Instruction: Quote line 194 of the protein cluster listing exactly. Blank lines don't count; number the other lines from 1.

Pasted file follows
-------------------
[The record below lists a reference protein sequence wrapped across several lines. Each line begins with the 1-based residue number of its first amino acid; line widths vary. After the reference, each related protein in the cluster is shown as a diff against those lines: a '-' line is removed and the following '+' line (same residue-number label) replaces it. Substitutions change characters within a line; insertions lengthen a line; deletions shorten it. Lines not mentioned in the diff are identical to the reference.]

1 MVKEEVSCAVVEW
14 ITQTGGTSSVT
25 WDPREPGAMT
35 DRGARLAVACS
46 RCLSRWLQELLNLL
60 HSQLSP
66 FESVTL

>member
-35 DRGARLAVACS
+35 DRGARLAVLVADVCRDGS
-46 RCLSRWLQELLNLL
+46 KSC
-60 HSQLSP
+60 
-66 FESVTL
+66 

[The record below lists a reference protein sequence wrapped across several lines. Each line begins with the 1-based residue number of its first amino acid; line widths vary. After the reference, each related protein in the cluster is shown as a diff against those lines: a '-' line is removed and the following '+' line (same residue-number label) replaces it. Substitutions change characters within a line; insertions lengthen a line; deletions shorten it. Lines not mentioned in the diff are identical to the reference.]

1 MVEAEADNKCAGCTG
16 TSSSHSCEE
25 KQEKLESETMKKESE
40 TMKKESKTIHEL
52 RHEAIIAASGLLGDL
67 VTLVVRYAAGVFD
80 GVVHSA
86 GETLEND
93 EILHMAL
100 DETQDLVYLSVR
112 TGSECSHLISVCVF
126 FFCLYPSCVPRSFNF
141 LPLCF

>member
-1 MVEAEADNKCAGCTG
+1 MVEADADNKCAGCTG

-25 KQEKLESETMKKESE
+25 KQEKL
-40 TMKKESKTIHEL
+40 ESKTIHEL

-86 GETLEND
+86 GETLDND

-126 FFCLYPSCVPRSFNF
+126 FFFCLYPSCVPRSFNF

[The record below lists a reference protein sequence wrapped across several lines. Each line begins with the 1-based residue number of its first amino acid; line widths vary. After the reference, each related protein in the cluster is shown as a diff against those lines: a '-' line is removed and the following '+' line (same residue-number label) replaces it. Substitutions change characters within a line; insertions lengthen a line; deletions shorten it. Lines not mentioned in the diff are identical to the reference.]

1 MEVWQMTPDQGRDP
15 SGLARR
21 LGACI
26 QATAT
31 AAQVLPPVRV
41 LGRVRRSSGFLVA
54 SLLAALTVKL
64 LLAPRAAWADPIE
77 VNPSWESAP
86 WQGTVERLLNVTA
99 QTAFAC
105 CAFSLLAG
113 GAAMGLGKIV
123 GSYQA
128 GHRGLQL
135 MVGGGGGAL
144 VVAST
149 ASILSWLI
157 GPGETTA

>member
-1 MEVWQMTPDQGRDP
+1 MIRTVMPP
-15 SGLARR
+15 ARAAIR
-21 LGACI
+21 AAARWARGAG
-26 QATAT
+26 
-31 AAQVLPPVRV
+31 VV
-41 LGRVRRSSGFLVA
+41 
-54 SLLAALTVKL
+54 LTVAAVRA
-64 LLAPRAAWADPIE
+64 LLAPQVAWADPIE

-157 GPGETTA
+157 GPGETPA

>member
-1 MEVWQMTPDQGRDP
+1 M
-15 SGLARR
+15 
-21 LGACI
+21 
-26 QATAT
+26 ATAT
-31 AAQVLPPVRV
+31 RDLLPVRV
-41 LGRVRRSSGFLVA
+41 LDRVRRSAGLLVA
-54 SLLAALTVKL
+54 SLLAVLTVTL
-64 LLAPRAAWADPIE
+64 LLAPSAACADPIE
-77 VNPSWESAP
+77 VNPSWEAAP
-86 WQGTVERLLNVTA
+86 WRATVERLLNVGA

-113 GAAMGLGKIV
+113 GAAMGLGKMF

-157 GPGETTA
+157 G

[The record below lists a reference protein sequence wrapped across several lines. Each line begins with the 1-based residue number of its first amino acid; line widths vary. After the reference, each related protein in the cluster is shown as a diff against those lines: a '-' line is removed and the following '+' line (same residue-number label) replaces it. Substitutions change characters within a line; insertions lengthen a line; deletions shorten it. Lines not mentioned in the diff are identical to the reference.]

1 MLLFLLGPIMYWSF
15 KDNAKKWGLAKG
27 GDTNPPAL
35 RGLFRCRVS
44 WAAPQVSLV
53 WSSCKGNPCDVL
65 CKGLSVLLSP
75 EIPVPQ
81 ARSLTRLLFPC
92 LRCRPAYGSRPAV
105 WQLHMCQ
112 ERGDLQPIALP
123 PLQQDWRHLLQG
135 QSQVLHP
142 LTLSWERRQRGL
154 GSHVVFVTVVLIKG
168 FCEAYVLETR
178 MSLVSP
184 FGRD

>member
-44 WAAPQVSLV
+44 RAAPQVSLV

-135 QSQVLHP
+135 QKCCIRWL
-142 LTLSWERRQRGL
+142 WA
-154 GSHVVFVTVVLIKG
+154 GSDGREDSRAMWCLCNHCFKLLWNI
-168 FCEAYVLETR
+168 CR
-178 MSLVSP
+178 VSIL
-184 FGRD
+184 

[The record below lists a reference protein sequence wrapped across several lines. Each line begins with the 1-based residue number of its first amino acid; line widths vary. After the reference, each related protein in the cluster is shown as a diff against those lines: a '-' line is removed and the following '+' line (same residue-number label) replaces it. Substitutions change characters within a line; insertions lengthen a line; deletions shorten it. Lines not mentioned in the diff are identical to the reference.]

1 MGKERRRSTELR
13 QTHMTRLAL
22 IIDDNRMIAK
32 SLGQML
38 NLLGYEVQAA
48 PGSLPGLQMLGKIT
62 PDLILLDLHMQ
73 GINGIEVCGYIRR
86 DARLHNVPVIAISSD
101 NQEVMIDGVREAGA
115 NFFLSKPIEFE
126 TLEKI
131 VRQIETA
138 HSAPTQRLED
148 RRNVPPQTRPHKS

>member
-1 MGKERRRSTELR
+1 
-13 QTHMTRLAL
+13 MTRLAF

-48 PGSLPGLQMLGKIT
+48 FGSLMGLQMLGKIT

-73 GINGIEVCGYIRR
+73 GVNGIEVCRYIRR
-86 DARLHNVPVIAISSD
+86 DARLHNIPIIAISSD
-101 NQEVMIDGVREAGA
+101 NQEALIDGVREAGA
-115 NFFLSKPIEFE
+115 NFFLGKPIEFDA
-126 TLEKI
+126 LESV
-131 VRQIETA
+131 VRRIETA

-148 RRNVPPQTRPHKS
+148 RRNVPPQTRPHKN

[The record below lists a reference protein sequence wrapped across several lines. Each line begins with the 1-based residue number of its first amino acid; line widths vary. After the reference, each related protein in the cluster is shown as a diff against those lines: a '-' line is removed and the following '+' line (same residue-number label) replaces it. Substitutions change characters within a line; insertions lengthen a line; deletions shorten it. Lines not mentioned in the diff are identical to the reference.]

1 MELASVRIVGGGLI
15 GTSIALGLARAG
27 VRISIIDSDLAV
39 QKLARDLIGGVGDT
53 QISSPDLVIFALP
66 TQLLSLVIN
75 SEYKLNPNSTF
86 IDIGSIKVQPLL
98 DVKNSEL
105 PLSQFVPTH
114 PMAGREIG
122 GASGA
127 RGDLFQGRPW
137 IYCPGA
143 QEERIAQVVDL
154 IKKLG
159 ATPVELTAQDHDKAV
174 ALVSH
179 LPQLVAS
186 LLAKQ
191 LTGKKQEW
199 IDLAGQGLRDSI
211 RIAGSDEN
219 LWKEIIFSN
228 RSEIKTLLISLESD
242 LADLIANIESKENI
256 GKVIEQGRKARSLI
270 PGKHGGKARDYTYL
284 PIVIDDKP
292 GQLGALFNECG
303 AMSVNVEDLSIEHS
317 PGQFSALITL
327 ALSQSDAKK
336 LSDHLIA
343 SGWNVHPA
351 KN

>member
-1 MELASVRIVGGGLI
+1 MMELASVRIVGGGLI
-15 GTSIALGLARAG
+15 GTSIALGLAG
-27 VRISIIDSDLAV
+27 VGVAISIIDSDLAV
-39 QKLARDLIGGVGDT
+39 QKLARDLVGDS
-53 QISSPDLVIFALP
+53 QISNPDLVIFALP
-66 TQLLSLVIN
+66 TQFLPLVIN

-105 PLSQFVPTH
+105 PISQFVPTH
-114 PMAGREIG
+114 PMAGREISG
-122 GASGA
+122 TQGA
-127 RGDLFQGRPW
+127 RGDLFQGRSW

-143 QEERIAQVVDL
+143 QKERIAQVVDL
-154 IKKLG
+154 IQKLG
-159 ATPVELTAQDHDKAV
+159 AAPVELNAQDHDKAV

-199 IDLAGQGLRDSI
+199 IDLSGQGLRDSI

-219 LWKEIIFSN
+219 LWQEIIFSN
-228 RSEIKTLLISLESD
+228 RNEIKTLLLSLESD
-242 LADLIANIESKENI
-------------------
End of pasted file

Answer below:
143 QEERIAQVVDL